After I earned my PhD degree and accepted my current assistant professor position at Wayne State University, I started a pilot study titled: “Effects of Parental Psychological Distress on Infant Stress and Development among Arab American Immigrants and Refugees” that was funded by the American Nursing Foundation, Sigma Theta Tau International Lambda Chapter, Dr. Judith Fry McComish and Philip A. McComish Endowed Research Award, and the Harriet H. Werley Faculty Research Award. In November 2020, my team and I earned funding from the National Institute of Health (NIH), Eunice Kennedy Shriver National Institute of Child Health and Human Development (NICHD) for our R03 study entitled “Family Stress, Coparenting, and Infant Development among Immigrant Arab American Families”. In this R03 study, we will recruit 120 immigrant Arab American families (mother-father-infant triads) who migrated to the U.S. within 10 years and have infants 6-12 months old. We will examine the associations of family stress and family resources with infant stress and development.
My program of research is focusing on immigrant parents because of the multiple stressors that affect their lives. Understanding mechanisms through which migration-related stressors is imperative for articulating risk and protective factors influencing infant outcomes. My long-term goal is to guide the development of coparenting interventions to prevent the negative effects of family stress (maternal and paternal) on infant outcomes.
December 2020: Effy Zhiyuan Yu, PhD RN CNE
MNRS has been a crucial part of my research career. It is an honor for me to share my involvement in MNRS and how MNRS has helped to develop my research program. I attended my first MNRS conference in 2014 while I was an undergraduate student at the University of Wisconsin-Madison. With the support of my mentor, I was fortunate to have an abstract accepted for a poster presentation in the Student Poster Section. It was my first time attending a nursing conference and it opened the door of nursing research for me. While at the conference, I was fascinated by the breadth and sophistication of research that nurses can do. It was also my first-time presenting research work. During my poster presentation, I was intrigued by the thoughtful questions nurse researchers asked and left felt motivated to pursue my PhD in nursing.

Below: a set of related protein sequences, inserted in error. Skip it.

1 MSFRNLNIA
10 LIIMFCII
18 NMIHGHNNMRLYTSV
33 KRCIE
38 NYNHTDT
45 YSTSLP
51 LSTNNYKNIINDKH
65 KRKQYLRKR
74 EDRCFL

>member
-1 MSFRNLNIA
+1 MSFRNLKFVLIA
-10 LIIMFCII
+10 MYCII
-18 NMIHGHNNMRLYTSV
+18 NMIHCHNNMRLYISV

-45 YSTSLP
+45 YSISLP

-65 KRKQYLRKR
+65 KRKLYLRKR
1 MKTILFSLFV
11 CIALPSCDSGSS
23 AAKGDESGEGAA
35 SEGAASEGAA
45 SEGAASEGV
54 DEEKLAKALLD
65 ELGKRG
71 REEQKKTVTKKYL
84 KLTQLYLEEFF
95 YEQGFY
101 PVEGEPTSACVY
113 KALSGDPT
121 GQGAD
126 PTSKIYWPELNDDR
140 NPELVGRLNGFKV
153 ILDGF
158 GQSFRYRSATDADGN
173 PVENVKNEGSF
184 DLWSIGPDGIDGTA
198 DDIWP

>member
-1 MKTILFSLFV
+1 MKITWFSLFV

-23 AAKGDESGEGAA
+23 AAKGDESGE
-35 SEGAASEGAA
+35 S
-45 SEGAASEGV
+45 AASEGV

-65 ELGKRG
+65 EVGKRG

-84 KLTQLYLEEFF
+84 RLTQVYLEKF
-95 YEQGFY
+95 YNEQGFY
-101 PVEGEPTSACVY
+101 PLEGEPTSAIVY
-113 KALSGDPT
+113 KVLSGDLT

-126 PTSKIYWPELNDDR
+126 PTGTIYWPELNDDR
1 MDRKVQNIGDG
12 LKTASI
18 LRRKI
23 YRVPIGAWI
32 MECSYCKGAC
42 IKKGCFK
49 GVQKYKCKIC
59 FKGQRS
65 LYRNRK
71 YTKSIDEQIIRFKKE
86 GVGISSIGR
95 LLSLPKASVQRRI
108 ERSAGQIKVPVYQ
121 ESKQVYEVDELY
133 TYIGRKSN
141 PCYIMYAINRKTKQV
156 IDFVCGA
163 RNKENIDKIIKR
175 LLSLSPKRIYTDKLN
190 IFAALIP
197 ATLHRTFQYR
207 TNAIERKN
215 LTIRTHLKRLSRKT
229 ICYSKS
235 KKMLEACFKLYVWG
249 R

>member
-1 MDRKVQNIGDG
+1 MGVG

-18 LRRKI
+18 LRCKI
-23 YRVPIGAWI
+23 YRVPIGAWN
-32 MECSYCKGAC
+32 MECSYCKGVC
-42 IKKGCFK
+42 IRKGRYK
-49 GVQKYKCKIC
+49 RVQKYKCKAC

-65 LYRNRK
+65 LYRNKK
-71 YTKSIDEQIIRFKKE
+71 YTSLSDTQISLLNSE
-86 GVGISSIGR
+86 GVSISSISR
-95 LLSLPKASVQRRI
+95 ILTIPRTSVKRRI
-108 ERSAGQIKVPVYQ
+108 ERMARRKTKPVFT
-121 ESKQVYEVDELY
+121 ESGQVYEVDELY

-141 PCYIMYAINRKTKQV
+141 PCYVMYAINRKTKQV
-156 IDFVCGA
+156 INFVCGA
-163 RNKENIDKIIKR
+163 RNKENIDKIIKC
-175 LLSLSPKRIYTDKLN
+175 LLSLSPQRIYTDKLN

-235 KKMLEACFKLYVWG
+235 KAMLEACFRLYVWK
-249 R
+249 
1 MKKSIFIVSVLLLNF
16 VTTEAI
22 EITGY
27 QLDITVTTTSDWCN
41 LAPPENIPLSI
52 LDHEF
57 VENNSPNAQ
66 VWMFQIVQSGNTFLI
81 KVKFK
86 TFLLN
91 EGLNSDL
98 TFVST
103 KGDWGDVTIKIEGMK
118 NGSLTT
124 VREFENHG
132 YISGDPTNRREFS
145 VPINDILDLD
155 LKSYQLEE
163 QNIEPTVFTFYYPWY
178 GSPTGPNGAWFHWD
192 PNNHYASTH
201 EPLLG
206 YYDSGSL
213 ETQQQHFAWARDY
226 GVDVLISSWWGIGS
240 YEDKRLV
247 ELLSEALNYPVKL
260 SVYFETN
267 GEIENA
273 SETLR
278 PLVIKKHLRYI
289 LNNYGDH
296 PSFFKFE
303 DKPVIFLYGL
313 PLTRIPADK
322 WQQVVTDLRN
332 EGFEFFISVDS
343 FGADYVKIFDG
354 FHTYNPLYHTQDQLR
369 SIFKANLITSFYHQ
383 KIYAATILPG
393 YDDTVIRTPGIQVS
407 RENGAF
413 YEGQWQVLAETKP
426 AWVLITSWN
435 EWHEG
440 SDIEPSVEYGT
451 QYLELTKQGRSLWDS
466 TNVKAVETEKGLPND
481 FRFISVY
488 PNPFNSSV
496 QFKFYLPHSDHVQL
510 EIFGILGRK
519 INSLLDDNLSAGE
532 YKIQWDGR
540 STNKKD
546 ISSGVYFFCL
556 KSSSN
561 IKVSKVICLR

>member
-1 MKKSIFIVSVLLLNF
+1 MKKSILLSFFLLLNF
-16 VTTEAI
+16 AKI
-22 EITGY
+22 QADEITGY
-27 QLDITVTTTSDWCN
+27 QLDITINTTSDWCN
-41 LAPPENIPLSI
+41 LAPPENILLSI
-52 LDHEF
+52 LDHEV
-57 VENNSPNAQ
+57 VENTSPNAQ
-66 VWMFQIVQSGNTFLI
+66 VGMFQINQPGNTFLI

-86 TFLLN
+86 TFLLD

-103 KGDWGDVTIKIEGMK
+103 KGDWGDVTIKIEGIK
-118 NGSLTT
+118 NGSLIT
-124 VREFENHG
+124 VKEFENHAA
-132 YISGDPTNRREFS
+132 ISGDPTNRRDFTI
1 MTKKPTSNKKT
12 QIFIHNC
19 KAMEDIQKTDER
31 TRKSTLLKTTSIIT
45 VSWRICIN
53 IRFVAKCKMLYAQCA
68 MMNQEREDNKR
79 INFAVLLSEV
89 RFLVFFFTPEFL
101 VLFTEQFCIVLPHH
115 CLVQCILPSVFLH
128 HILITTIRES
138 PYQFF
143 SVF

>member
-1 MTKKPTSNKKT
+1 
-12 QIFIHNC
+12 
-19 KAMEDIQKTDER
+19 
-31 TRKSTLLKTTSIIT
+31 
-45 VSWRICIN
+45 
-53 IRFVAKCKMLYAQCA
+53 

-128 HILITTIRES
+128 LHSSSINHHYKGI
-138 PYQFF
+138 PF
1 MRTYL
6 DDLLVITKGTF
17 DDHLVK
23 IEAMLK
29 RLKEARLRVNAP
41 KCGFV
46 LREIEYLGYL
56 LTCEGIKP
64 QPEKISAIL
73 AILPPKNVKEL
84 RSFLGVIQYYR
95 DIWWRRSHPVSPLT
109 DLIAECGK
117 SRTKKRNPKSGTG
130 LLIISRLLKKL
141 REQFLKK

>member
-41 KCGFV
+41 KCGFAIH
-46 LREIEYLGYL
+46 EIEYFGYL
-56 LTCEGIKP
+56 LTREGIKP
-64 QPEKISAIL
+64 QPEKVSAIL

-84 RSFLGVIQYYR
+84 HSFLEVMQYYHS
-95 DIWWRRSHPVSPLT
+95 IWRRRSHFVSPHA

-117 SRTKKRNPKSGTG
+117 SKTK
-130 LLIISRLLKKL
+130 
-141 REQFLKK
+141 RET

I have attended and presented at the MNRS conference every year since 2014. I am grateful for the opportunities that MNRS provides for learning from and connecting with other members of MNRS, especially during the Research Interest Group meetings. In 2016-2017, I also served as the Emerging Scholars Network liaison. This was a wonderful experience that has strengthened my involvement with MNRS and leadership skills.
My dissertation work examined immigrant women’s experiences of and social-psychological responses to postpartum distress. This dissertation work was made possible by the generous support of the MNRS/Joseph & Jean Buckwalter Grant. Receiving this grant not only enabled the completion of the project, but also an incredible affirmation for me as an early career researcher.
I am currently a postdoctoral fellow at the Johns Hopkins School of Nursing. My work now focuses on understanding how adverse and positive childhood experiences shape health across lifespan. I hope to continue my involvement with MNRS and the Women’s Health and Childbearing RIG for connection, inspiration, and collaboration.